National Catholic Reporter
The Independent Newsweekly
Issue Date:  February 6, 2004

U.S.-Mexico border called 'place of possibilities'


The monumental two-story building overlooking the Pacific Ocean was the brainchild of Jesuit Fr. David Ungerleider, assistant to the president at Universidad Iberoamericana. Perhaps a library on the campus of a Jesuit university would not constitute a brainchild in most circles, but this is in Tijuana, Mexico, border town, a place of exploitation, violence and lost dreams.

But some, including Ungerleider, see it differently. And that different view was easy to see the night of the inauguration of the university’s new Loyola Library. Luis Alberto Urrea, one of five Latino authors and activists invited for the ceremony, was born in Tijuana and spent most of his life in the United States. “We are a united region,” he said of the Californias. “The border is a place of possibilities.” Urrea’s forthcoming book, The Devil’s Highway, examines the lives and deaths of 14 migrants who attempted to cross into the United States through the Arizona desert.

Ruben Martinez, author of Crossing Over: A Mexican Family on the Migrant Trail, agreed. Most of the 1.8 million people who inhabit Tijuana, Mexico, are not natives, he said. The city is “a great laboratory for Mexico and the United States” because of its diversity and artistic energy, he said.

That the U.S.-Mexico border can be a place of creativity and healing was apparent from the presentations by the writers, including poet and novelist Benjamin Alire Saenz, as well as this reporter.

Moderating the panel, sponsored by the Mexico-based Lannan Foundation, was Mexico’s most famous female novelist and journalist, Elena Poniatowska, who made an impassioned plea on behalf of the nearly 400 women, many of them maquiladora workers, who have disappeared and died in Juarez. The Mexican government has ignored their plight, she said.

Ungerleider first dreamed up the idea of a library in 1996. Thanks to benefactors on both sides of the border, including the Lannan Foundation, it is nearing completion.

“This is history in the making,” said Denise Chavez, whose novels include Loving Pedro Infante. Indeed, it is the first time in the history of the Republic of Mexico that a private university has built a library facility for the public. “It offers a chance for the people of Tijuana to get ahead in life,” said Ungerleider, who has tirelessly accompanied poor people in their struggles since his ordination in 1977.

Ungerleider, 52, was born into a family of 12 children (his parents later took in four more children) in upstate New York. After ordination he worked in Philadelphia with Puerto Rican gang members suffering from drug addiction. He founded a recreation center and later a social service and housing center.

He has spent more than 20 years in Mexico. During this time he has taught throughout the country. His degrees include a bachelor’s degree in philosophy and letters from St. Louis University and a master’s degree in social anthropology from the Escuela Nacional de Antropologia e Historia in Mexico City. He teaches once a year at the University of Havana.

Three years ago, Ungerleider established a mission-style church, built of straw and plaster, for the residents of the colonia near the university. He says Mass there beneath a beautiful white dome that rises up in earthy splendor. Ungerleider also spends a week of every month at a hospital he directs that serves Tarahumara Indians in the Copper Canyon area. And he is constantly raising money for the library.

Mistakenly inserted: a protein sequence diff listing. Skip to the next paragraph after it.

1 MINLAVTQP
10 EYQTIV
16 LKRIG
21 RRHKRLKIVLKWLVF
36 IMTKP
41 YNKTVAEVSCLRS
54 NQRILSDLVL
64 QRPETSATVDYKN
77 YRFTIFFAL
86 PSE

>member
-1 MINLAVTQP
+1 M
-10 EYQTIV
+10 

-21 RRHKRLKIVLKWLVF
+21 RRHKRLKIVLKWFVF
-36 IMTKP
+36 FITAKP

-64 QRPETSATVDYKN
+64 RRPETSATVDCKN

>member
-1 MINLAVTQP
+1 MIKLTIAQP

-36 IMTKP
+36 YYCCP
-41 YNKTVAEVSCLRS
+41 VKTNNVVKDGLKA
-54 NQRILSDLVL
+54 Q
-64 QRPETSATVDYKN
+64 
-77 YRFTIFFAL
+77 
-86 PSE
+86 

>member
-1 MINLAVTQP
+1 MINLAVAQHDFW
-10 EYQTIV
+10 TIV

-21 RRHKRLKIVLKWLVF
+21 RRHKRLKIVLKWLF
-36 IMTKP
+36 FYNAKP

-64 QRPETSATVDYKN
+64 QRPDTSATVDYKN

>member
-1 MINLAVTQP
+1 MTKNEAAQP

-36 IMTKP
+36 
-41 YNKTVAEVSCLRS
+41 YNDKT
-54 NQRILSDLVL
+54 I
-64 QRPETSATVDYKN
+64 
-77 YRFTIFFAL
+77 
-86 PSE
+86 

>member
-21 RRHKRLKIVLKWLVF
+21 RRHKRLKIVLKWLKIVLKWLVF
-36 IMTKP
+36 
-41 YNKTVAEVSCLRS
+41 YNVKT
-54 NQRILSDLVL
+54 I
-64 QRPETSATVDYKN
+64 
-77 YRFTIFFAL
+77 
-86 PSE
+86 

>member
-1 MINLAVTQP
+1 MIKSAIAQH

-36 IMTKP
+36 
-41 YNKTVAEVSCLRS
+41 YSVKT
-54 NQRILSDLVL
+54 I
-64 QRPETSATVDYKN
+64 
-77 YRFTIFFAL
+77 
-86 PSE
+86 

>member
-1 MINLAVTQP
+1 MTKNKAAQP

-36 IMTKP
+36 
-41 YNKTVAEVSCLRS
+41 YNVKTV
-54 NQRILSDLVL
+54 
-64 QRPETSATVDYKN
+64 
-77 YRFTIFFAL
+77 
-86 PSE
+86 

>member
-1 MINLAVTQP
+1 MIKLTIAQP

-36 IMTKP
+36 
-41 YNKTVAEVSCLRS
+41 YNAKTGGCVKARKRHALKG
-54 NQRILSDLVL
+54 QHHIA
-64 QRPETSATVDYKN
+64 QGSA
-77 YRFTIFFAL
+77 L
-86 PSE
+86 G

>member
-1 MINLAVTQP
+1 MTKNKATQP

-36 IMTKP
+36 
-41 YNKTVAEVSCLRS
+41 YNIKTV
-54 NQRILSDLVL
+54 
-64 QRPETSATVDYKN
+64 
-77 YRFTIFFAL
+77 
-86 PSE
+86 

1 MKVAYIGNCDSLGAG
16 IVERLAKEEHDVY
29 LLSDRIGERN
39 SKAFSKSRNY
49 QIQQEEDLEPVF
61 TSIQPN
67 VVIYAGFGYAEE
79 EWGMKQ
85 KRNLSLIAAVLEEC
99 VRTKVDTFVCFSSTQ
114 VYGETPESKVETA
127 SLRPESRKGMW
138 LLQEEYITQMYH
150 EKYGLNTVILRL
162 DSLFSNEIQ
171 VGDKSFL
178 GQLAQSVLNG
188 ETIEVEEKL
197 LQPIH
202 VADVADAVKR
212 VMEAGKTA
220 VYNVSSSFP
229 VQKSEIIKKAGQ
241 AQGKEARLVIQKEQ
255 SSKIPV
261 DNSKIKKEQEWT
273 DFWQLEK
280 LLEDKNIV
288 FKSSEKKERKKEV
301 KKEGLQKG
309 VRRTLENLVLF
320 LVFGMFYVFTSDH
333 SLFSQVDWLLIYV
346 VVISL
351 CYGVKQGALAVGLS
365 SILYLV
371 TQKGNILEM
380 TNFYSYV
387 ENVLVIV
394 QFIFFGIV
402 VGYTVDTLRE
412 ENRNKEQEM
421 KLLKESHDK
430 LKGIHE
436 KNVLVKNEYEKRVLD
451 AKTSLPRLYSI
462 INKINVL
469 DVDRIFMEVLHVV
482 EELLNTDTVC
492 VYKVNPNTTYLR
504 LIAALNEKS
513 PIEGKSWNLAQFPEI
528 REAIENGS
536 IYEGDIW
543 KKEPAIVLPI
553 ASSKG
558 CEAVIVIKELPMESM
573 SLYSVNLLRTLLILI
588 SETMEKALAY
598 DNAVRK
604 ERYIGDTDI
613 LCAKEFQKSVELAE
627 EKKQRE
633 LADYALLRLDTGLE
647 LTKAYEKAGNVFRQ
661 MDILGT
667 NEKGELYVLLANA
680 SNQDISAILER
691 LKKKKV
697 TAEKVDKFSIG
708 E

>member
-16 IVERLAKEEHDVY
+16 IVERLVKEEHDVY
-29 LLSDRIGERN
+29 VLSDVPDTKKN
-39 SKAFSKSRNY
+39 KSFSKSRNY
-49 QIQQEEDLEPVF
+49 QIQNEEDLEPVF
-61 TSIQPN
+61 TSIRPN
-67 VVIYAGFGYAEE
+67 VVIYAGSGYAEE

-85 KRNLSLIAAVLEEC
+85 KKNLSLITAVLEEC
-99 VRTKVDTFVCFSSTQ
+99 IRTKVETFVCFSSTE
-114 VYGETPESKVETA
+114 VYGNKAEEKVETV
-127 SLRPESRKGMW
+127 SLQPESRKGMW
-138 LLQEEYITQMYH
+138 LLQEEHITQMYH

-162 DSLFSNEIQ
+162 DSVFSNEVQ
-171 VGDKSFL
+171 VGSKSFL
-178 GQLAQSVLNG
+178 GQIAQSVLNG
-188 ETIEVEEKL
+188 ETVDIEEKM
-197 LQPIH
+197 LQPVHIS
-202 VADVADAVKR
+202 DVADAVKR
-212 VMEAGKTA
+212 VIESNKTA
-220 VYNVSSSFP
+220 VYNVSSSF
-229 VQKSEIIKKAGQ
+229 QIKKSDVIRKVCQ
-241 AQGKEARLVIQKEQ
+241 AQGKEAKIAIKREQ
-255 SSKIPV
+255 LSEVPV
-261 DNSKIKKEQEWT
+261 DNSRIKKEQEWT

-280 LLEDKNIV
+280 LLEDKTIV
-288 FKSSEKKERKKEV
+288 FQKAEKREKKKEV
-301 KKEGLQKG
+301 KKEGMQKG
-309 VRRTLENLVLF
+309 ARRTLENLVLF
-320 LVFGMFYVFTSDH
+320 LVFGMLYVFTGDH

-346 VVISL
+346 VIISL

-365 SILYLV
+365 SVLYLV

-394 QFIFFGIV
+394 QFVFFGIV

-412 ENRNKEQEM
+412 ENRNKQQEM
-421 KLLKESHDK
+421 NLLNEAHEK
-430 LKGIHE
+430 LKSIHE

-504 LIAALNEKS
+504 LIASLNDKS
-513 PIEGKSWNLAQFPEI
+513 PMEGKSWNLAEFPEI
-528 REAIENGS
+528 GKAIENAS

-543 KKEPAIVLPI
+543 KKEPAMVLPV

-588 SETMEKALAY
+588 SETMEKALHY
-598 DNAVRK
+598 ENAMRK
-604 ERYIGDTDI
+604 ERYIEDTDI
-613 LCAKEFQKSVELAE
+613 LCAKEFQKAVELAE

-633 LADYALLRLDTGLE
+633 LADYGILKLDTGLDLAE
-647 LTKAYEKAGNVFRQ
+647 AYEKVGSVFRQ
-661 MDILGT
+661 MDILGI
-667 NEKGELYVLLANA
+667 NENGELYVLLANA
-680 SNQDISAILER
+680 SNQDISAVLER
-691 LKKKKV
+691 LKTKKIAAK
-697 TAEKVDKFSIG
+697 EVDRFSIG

I wanted him to share his secret: “How do you balance action and contemplation?” I asked.

We were momentarily interrupted. He dashed off to explain something about cisterns beneath the library and compressors for the air conditioning. Earlier he had waxed enthusiastic over its elevators. He had ended up ordering one from France because it was better made and cheaper -- “globalization in action,” he said.

Action and contemplation? He told me that people often asked his mother how she remained calm with so many children. “If it doesn’t draw blood, I don’t worry about it” was her response, Ungerleider said.

The church -- La Capilla del Corazón Sagrado -- The Chapel of the Sacred Heart -- is made of 711 bales of hay. The coat of white plaster gives the walls the flowing look of ancient adobe. From the altar to the last pew, the rest of the church is made of leftovers, rejects, donations. The stained glass windows, made by a Tijuana artisan, give a “mini-history of salvation for those who cannot read,” Ungerleider said.

Ungerleider brought in fiberglass statues of Guadalupe and Joseph from Mexico City. He feared they would be seized by customs officials at the Tijuana airport. They suspected the priest might be smuggling drugs in the statues. They looked up St. Joseph’s nose for drugs, Ungerleider said with a laugh.

The priest holds Masses early in the evening because on Sunday, colonia residents must work, going out to the beach to sell whatever they can. He refuses to take up a collection during Mass. “I don’t want any money in the church,” he said. Instead, parishioners fill a basket with rice, beans and the like. The offering provides a week’s sustenance for four families who help out around the church.

Ungerleider downplays his gifts for founding institutions. At best, he is the dreamer. It’s the people who offer the know-how and the donations. “When people have a chance to follow up on an idea, they’ll do it,” he said.

For the priest -- and the authors who shared their work -- borders can bring people together if they remember their common history.

Demetria Martinez, author of three collections of poetry and a novel, Mother Tongue, lives in Albuquerque, N.M.

National Catholic Reporter, February 6, 2004

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